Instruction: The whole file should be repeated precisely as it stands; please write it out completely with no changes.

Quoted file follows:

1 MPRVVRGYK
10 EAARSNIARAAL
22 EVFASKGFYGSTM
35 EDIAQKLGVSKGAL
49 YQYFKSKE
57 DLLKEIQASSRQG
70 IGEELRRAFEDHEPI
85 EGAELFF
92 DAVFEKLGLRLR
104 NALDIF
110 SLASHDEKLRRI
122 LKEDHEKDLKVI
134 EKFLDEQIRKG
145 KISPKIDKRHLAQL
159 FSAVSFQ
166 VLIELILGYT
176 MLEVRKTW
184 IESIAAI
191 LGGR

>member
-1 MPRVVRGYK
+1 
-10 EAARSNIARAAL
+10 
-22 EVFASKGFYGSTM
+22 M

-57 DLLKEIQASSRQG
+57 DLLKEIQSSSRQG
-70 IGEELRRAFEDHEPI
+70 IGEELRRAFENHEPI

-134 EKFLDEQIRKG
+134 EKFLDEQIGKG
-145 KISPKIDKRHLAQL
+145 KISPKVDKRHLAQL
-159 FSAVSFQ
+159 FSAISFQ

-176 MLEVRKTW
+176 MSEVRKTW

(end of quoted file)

1 MPRVVRGYK
10 EAARSNIARAAL
22 EVFASKGFYGSTM
35 EDIAQKLGVSKGAL
49 YQYFKSKE
57 DLLKEIQASSRQG
70 IGEELRRAFEDHEPI
85 EGAELFF
92 DAVFEKLGLRLR
104 NALDIF
110 SLASHDEKLRRI
122 LKEDHEKDLKVI
134 EKFLDEQIRKG
145 KISPKIDKRHLAQL
159 FSAVSFQ
166 VLIELILGYT
176 MLEVRKTW
184 IESIAAI
191 LGGR

>member
-1 MPRVVRGYK
+1 
-10 EAARSNIARAAL
+10 
-22 EVFASKGFYGSTM
+22 M

-57 DLLKEIQASSRQG
+57 DLLKEIQSSSRQG
-70 IGEELRRAFEDHEPI
+70 IGEELRRAFENHEPI

-134 EKFLDEQIRKG
+134 EKFLDEQIGKG
-145 KISPKIDKRHLAQL
+145 KISPKVDKRHLAQL
-159 FSAVSFQ
+159 FSAISFQ

-176 MLEVRKTW
+176 MSEVRKTW